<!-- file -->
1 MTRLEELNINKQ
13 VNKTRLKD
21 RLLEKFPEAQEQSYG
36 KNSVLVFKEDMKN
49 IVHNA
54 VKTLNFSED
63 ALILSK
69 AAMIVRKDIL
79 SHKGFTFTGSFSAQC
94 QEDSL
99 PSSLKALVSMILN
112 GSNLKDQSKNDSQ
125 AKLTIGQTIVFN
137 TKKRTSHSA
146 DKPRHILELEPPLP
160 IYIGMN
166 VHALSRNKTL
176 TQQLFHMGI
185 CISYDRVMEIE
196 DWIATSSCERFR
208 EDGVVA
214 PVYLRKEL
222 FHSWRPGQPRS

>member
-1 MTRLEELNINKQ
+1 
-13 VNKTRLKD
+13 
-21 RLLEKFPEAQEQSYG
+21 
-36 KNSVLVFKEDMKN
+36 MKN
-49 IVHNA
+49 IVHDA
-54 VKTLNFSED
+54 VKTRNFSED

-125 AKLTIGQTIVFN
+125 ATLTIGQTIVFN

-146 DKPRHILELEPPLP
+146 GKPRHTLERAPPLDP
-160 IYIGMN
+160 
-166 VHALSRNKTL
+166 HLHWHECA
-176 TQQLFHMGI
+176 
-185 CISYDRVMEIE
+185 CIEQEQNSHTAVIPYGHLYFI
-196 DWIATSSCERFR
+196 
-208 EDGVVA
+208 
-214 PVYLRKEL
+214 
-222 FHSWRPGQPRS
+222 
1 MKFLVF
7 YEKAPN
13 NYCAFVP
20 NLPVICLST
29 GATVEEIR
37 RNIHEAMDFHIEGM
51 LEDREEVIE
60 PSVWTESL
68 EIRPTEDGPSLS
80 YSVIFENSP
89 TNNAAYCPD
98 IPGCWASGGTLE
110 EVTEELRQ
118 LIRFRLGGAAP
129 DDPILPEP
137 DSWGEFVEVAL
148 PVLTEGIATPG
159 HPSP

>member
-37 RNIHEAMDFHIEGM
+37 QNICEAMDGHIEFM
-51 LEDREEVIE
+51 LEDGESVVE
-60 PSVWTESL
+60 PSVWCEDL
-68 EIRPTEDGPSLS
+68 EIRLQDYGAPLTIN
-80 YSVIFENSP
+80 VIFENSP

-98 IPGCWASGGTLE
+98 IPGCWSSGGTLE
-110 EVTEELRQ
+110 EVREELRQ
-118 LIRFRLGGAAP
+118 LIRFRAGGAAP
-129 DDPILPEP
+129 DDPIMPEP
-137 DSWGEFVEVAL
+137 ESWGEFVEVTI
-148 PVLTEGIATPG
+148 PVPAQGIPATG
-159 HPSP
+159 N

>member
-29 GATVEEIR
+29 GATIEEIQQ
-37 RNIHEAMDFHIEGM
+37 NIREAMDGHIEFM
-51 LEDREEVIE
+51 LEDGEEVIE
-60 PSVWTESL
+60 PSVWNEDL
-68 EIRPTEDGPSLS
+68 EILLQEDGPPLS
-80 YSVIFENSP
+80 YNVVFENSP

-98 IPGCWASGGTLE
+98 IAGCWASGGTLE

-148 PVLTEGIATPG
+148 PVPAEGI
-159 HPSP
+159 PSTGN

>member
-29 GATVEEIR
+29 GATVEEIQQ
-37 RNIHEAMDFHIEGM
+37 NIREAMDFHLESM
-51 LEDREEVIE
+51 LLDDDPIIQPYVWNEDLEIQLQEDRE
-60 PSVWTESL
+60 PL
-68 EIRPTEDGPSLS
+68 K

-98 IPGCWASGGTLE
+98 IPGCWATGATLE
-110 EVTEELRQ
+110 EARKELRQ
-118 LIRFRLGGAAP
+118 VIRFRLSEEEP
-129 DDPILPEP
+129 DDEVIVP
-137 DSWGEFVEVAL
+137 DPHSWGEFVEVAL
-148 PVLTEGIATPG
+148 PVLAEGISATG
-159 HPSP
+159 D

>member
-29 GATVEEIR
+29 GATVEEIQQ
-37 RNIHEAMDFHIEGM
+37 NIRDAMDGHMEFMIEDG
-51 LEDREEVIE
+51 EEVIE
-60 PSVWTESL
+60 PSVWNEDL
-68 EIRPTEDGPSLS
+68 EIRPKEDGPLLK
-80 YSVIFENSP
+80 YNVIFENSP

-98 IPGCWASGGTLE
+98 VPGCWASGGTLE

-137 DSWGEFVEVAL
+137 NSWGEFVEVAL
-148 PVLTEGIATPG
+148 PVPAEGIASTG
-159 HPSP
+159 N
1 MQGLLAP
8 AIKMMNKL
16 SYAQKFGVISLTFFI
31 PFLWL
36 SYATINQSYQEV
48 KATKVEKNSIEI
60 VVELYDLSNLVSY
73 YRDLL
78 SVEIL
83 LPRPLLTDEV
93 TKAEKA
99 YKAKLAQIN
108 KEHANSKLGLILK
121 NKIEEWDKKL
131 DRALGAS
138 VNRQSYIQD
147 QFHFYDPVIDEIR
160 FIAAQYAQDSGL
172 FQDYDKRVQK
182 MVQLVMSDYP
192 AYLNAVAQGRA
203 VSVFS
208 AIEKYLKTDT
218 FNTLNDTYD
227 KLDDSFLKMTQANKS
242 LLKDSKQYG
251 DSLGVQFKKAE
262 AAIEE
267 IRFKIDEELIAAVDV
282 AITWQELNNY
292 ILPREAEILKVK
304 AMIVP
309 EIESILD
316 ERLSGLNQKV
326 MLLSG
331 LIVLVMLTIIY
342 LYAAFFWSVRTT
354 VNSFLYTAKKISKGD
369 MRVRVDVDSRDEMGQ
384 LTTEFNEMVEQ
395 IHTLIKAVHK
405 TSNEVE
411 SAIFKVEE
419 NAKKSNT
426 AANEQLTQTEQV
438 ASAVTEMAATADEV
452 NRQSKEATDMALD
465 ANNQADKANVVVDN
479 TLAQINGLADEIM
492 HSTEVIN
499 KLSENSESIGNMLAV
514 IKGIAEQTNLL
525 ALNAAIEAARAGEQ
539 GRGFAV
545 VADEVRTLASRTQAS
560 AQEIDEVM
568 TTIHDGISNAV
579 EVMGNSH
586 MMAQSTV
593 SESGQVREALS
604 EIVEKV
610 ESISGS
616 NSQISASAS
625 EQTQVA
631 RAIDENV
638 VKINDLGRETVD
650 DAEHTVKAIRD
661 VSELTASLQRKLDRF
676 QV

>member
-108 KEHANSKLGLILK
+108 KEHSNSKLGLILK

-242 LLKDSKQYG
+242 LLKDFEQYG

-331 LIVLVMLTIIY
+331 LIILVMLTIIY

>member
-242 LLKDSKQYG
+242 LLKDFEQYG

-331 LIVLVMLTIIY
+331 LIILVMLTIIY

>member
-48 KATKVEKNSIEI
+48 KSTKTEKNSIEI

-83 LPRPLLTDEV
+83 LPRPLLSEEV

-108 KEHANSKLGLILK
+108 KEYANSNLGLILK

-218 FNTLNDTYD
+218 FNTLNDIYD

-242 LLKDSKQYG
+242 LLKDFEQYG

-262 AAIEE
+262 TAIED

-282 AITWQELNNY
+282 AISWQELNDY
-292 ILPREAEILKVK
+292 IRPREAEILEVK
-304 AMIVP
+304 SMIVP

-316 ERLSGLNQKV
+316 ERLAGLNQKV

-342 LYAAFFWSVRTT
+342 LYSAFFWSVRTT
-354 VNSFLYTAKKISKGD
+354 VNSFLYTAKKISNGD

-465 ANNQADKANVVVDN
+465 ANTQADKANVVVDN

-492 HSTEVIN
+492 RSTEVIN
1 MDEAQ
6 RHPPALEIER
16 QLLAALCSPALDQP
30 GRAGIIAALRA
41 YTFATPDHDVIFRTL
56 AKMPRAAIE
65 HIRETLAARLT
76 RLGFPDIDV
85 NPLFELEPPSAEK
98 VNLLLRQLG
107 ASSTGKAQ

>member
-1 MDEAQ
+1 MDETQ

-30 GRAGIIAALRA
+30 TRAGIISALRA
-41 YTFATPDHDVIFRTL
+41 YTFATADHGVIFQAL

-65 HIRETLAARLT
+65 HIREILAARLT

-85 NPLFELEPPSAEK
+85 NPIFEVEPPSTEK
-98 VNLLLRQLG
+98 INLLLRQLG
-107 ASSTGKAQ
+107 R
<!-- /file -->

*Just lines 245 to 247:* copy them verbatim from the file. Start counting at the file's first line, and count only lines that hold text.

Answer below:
+331 LIILVMLTIIY

>member
-48 KATKVEKNSIEI